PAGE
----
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Business trends

Chinese tech salaries jump in global race for talent

Companies spend big to lure data and AI scientists

Chinese tech companies are dangling huge salaries to lure talent.

TOKYO/NEW YORK -- Chinese food delivery and online services company Meituan Dianping is hungry for talent.

In Beijing, the Tencent Holdings-backed corporation is looking for a machine-learning specialist who can help advance its driverless delivery project, and an algorithm team leader who can optimize its supply, storage, and delivery systems.

Meituan is offering salaries of up to $188,000 and $177,000, respectively, as the loss-making company hurries to bring down the ever-rising cost for delivery drivers.

Meituan is just one of many Chinese companies willing to pay big money to attract top tech talent. Some are padding up benefits other than salaries, such as Alibaba Group Holding and Tencent, which offer interest-free loans for staff to purchase homes. JD.com offers free day care service to look after employees' children. 

According to global recruitment company Hays, data scientists in China have seen some of the biggest gains in compensation. The highest salaries in that specialty rose 67% since last year to 1 million yuan ($147,600). That is more than in either Singapore or Japan, where salaries for similar positions top out around $133,000 and $109,000, respectively.

The Hays report, published on Feb. 7, provides salary information for a range of technology positions, including artificial intelligence developers and cybersecurity consultants, in five Asian economies -- the three above plus Malaysia and Hong Kong.

Demand for artificial intelligence professionals is also high, the figures indicates. In China, AI developers can earn up to around $120,000 annually, up 60% from a year ago, while such salaries in Japan have risen 20% to roughly $110,000.

China's IT giants such as Alibaba, Tencent and Baidu rely on big data analysts to improve customer experience and develop new services. AI is also crucial in developing self-driving cars, a sector that many automakers are eager to enter.

"Demand is increasing every year and technology is advancing at such a pace that workers need to be constantly upskilled," said Marc Burrage, managing director of Hays' Japan division. "Supply cannot keep up, so this is the consequence, especially when scarce talent is more mobile regionally and globally."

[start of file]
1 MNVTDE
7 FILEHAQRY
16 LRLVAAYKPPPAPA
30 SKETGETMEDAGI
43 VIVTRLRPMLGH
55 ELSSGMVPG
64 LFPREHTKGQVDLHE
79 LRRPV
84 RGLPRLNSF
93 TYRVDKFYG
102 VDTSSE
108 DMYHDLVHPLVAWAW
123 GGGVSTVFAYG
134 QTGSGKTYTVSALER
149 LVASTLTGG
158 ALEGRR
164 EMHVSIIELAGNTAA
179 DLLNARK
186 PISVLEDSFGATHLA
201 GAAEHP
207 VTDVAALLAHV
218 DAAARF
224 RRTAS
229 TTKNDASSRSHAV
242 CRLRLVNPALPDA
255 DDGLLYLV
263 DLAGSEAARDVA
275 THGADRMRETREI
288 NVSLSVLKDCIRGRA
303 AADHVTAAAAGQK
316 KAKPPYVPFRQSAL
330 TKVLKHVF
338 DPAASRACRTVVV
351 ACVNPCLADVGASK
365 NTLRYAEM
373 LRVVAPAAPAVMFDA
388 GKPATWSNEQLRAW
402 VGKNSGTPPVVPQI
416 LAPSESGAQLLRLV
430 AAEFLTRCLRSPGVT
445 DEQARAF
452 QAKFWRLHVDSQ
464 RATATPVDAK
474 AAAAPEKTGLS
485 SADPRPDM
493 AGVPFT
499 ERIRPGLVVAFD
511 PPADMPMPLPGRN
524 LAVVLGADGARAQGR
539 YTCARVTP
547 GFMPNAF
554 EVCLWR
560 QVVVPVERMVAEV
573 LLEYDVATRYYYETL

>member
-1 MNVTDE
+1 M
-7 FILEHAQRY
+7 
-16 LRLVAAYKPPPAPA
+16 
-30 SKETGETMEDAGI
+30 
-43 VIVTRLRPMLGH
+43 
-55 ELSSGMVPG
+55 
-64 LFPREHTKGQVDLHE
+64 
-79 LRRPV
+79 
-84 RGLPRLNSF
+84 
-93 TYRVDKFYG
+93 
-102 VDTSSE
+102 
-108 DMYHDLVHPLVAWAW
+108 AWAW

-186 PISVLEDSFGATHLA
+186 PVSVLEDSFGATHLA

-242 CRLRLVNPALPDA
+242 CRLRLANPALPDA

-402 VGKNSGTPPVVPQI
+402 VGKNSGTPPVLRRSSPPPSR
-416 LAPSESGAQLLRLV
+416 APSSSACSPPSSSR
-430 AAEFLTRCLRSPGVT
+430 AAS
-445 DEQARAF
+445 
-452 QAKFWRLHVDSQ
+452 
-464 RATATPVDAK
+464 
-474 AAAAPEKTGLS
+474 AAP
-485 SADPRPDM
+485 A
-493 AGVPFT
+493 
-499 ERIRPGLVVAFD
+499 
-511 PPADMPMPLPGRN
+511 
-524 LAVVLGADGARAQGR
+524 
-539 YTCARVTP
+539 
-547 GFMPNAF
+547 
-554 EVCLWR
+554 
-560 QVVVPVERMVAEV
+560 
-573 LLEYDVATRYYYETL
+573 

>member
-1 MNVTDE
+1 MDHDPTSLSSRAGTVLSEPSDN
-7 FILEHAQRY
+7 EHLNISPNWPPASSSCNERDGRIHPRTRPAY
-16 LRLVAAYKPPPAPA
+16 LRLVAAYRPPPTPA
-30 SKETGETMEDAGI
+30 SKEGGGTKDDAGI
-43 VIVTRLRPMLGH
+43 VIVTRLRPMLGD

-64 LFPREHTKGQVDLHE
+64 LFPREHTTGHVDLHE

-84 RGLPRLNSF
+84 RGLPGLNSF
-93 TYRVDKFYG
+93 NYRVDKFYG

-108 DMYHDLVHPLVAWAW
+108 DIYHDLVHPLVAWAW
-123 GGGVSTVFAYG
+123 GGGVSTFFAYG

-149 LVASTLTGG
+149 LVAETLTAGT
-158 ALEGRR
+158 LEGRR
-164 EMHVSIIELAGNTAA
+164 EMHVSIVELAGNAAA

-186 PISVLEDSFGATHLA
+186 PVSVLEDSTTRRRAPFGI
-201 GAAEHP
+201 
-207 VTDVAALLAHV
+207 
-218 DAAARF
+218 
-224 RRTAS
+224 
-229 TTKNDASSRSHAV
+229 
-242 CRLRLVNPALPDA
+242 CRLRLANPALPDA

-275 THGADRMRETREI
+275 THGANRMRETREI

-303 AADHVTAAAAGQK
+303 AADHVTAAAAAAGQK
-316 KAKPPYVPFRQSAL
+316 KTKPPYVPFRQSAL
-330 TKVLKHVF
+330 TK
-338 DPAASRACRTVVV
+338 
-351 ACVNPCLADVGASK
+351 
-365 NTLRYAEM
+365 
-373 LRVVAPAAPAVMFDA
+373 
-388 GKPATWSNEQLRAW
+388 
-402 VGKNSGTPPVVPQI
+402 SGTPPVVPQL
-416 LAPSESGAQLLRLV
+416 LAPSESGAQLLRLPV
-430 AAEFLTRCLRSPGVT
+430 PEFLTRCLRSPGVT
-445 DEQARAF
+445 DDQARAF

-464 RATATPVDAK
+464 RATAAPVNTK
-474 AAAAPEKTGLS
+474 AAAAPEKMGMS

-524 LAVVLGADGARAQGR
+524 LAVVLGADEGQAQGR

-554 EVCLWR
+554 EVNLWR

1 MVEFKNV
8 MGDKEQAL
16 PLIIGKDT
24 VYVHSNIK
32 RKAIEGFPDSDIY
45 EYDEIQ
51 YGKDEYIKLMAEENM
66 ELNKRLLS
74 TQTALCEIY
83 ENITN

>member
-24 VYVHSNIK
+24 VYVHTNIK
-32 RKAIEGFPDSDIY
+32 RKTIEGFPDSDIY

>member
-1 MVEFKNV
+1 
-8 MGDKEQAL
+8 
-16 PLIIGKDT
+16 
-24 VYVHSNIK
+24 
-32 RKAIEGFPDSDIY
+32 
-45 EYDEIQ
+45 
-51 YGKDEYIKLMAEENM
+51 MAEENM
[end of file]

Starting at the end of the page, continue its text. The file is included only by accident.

These higher salaries in China seem to be working. A manager at Tokyo-based hiring agency JAC Recruitment in charge of China said, "Even some [Chinese] engineers who studied Japanese don't choose Japanese companies because the salaries are low."

Some Chinese companies are even paying more than their rivals in the U.S. and Europe. According to London-based recruitment agency Robert Walters, IT directors in Shanghai can earn between 1.2 million to 2 million yuan, higher than in London, where salaries for similar positions are 85,000 pounds to 150,000 pounds ($109,556-$193,335).

China is not the only place where companies are spending more to secure tech talent.

Salaries in India and Vietnam are expected to grow roughly 10% each year, according to Toshihiro Kurozawa, principal analyst at JAC. Pay in Malaysia and Indonesia is seen growing around 5%, while the rise in Singapore will be about 3% per year, he added.

"The number of workers [in these markets] with an advanced education is limited, Kurozawa said. "Lack of supply is one of the reasons for rising salaries."

While increases in minimum wages are one factor in the overall increase, he also said that "particularly large wage increases are seen for IT staff and other positions for which there are limited candidates available."

Many IT startups in these countries are rapidly growing, such as Indonesia's Go-Jek and Singapore's Grab. Aggressive hiring by these companies means that salaries for IT-related positions tend to be higher at local companies than at Japanese affiliates in the same markets.

In Indonesia, according to JAC, salaries for technical directors who speak English are between 1.12 billion and 3.25 billion rupiah ($79,130-$229,610), on par with those offered by Western multinationals. The highest salaries for similar positions at Japanese companies in Indonesia are just 1.4 billion rupiah.

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